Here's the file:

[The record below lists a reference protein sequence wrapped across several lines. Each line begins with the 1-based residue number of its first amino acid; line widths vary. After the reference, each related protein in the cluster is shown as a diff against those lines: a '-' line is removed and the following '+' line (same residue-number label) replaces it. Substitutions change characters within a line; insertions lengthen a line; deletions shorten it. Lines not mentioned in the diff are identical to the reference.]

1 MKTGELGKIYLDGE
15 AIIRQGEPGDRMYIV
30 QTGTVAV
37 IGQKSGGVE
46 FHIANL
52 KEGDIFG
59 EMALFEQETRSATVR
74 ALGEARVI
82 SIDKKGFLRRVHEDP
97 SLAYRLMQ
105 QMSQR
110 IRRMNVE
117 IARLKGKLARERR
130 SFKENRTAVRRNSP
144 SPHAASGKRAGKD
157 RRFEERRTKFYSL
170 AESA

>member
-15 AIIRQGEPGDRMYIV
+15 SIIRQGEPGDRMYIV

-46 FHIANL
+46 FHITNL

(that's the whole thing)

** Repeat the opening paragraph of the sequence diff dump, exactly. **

[The record below lists a reference protein sequence wrapped across several lines. Each line begins with the 1-based residue number of its first amino acid; line widths vary. After the reference, each related protein in the cluster is shown as a diff against those lines: a '-' line is removed and the following '+' line (same residue-number label) replaces it. Substitutions change characters within a line; insertions lengthen a line; deletions shorten it. Lines not mentioned in the diff are identical to the reference.]